Be careful that your questions don’t give the applicant a clue as to the information you want.

You have to be careful of questions that telegraph the answers you want. ‘What do you enjoy most about being a maintenance engineer?’ is going to get you answers like – ‘I enjoy the challenge of solving customer’s problems.’ – Yuck!

4. ‘Tell me about a time’ questions are good

If you were looking for a customer service person who you wanted to build good relationships with your key accounts, then you might ask a question such as – ‘Tell me about a time when you built a relationship with a customer.’

If the individual is good at building relationships then they’ll immediately respond with a case history. If they ask you – ‘What do you mean?’ simply repeat the question. If you start to prompt them or put the question in a different way, then you’re in danger of telegraphing the direction you want the applicant to take.

5. Listen for specifics

Some applicants will answer the above question with something like – ‘I have good relationships with all my customers, it’s difficult to give you a specific example.’

The reason they say that, is because they don’t have a specific example. They may just be a processor of customers and don’t really build good relationships.

The good guys will tell you stories such as ‘I’ve dealt with Susan at the Acme Tool Company for the past two years. We didn’t get on too well when I first made contact because we’d let her down on deliveries a couple of times. So I decided to set up a system whereby I’d contact Susan once a week and discuss the order situation with her. We get on really well now and she’s even asked me to come and visit her company.’

6. ‘How do you feel’ questions are also good

You might ask an applicant – ‘How do you feel when a customer is angry about the service from your company?’ You may get the response – ‘It’s no problem to me, I can handle it, water off a ducks back, I sort their problem out.’

If you were looking for someone with the talent to empathise with your customers, then you’re not getting it here. The response you’re looking for should be something like – ‘I feel really uncomfortable for the customer when we don’t get it right, I realise that it must be very frustrating for them. I listen carefully to what they have to say and make it clear that I do care about their situation and tell them what I’ll do to resolve it.’

7. ‘What gives you great personal satisfaction’ is another good question.

Every individual is different and what is personally satisfying for one may not be for another. I’m sure there are many jobs that you wouldn’t think of applying for no matter how much they paid.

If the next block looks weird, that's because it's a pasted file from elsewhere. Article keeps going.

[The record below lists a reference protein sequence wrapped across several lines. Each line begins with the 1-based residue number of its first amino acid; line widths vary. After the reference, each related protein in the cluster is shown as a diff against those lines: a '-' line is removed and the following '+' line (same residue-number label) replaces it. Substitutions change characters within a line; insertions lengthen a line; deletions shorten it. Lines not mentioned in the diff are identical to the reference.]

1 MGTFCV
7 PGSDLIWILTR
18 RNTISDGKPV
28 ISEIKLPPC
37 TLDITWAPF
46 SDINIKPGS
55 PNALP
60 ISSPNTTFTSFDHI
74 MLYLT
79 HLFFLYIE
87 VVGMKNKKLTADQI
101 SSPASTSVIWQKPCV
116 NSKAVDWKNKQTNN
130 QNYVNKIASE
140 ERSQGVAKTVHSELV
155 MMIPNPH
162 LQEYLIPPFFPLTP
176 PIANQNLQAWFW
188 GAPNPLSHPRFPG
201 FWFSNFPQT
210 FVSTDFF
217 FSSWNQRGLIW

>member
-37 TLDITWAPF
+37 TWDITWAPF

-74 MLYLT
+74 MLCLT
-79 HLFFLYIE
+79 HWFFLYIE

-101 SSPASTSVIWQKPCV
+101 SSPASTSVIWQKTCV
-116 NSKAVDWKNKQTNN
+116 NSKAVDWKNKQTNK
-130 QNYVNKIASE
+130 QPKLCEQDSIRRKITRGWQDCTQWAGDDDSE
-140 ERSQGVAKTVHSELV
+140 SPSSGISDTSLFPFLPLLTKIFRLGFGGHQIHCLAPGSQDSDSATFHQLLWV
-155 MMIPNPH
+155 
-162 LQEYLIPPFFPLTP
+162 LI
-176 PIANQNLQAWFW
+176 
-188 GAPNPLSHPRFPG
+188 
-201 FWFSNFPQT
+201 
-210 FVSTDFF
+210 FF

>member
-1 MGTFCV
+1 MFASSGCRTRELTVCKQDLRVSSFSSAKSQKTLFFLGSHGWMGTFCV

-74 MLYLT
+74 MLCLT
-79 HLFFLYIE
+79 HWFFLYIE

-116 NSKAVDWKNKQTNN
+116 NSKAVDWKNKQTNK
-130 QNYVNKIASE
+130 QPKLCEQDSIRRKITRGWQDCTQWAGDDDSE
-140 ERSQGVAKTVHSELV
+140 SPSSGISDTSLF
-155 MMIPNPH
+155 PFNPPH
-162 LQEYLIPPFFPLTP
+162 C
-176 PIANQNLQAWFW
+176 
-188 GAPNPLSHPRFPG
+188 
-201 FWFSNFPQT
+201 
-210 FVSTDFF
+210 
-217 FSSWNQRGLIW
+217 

I find it hard to understand what anyone would find satisfying in being an accountant or a dentist; however many people do. Some people find it really satisfying to turn round a difficult customer or negotiate a loan. Finding out what an applicant finds satisfying will give you clues to their talents.

8. Keep thinking

The benefits of having structured questions prepared beforehand means that you don’t need to be thinking about what to ask next. You can devote all of your time to listening for the information you need.

It’s also important to keep your thinking brain engaged, don’t let your heart rule your head. If they were to say – ‘I hate customers who don’t know what they want.’ Don’t think – ‘It’ll be okay, they probably don’t mean that.’

The thing is, they probably do and it may cause problems with their ability to build the customer relationships you need. The trick is to believe what the applicant says and don’t put your own interpretation on the answer.

Too often a manager will interview someone and realise that they may not quite have the talent they’re looking for. The manager then thinks – ‘It’ll be all right, once they’ve started in the job I’ll train them, or I’ll sort them out.’

You’ll only be able to bring out a talent that’s there in the first place, so you’re going to have to be sure that it’s there.

As long as the applicant is talking and you’re carefully listening and thinking then you’re more likely to pick up the information you need.

 

 

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Let’s Dump Performance Management Reviews

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Only 14% of organisations are happy with the Performance Management Reviews that they have in place, according to interview 3some recent research. And even fewer, 3%, are doing something about it.